Archaeologists have surmised that more than 140 children and 200 llamas killed in the largest child sacrifice in history had their hearts ripped out to appease the gods after a devastating weather event in 15th century Peru, according to a study published Thursday.
The bodies of the boys and girls, aged between 5 and 14, and the llamas were found over a five-year excavation at the Huanchaquito-Las Llamas site in Peru's northern Huanchaco district. The cliff is located just outside the northwestern coastal city of Trujillo, Peru's third largest city which today has 800,000 inhabitants.
The area was part of the Chimu Empire, a dominant culture along the Peruvian coast until it was defeated by the Incas in around 1475, just a few decades after the sacrifice at Las Llamas.
Scientists excavated the site between 2011 and 2016 and uncovered the remains of hundreds of bodies buried in an area about 700 square meters. It is the largest known mass sacrifice of children – and of llamas – in the New World, they said.
Scientists said cut marks on the bones and displaced ribs suggest the children and llamas had their chests cut open, possibly during the ritual so that their hearts could be removed.
"What we've got is no ambiguity at all — all of these kids have their chests cut open," study co-author John Verano from U.S.-based Tulane University said.
A thick layer of mud on top of the remains suggests the sacrifice was preceded by a major rainstorm or flood which may have triggered the slaughter, which took place around 1450, the researchers said in the study published in PLOS ONE journal.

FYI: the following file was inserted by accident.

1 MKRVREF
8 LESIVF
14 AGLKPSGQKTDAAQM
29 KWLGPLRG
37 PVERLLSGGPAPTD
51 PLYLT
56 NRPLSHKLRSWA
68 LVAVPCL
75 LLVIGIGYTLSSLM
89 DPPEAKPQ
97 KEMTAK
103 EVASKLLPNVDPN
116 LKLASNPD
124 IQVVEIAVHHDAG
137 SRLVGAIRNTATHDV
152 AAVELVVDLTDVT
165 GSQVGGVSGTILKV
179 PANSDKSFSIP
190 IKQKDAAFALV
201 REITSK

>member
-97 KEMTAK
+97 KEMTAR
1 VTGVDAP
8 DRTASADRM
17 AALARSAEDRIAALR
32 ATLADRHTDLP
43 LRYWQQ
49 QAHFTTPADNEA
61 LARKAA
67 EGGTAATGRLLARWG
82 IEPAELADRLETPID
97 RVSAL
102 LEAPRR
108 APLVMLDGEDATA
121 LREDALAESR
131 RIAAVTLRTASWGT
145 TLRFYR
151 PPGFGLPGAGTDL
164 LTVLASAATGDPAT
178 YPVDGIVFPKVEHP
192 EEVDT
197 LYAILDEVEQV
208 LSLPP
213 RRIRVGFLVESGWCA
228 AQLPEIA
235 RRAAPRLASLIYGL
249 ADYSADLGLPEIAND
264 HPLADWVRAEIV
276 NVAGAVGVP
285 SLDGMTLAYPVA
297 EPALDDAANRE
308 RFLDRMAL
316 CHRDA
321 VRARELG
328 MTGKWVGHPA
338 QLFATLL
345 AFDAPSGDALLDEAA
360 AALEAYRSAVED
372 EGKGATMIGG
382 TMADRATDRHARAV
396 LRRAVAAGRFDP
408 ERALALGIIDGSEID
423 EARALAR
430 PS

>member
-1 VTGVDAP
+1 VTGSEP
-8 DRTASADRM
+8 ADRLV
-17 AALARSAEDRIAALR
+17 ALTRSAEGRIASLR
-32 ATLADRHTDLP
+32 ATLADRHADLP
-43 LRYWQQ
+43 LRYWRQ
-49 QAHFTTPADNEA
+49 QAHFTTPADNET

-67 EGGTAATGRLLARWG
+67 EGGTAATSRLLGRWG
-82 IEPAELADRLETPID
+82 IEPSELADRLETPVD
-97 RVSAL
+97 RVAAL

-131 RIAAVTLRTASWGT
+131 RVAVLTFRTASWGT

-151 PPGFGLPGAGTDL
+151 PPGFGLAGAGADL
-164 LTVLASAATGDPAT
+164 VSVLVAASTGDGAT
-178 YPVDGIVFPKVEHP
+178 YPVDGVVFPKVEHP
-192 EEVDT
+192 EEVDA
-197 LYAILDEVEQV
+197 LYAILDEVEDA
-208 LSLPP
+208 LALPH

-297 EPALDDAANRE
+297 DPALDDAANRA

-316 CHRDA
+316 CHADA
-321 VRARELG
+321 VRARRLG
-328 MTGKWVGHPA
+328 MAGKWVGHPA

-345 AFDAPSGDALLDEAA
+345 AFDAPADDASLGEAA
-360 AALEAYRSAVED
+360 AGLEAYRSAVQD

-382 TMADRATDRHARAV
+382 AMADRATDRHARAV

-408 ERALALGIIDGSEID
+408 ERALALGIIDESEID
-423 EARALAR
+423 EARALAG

The researchers explained that for the ancient Chimu, children had a "different kind of personhood" that how we understand them today. They were believed to come from mountain spirits as old, recycled ancestors. At birth, babies were viewed as wild and untamed, growing more human each day. Child sacrifice was a way to influence the ancestors, believed to be the most powerful beings in their world.
"Around 1450, that was right at the peak of Chimu power, at their greatest moment," Verano said, adding that a massive El Nino event would have been "like a punch in the stomach" for the mighty empire.
In an arid region that receives only about 3 centimeters (a tenth of an inch) of rain each year, downpours and the resulting flash floods could have devastated agriculture and emptied fishing stocks.
Verano said the archaeological discovery has been "a surprise to all of us."
"There was no suggestion from ethnohistoric sources or historic accounts of child or camelid sacrifices being made on such a scale in northern coastal Peru," he said in a statement.
"This site opens a new chapter on the practice of child sacrifice in the ancient world."
Please click to read our informative text prepared pursuant to the Law on the Protection of Personal Data No. 6698 and to get information about the cookies used on our website in accordance with the relevant legislation.
6698 sayılı Kişisel Verilerin Korunması Kanunu uyarınca hazırlanmış aydınlatma metnimizi okumak ve sitemizde ilgili mevzuata uygun olarak kullanılan çerezlerle ilgili bilgi almak için lütfen tıklayınız.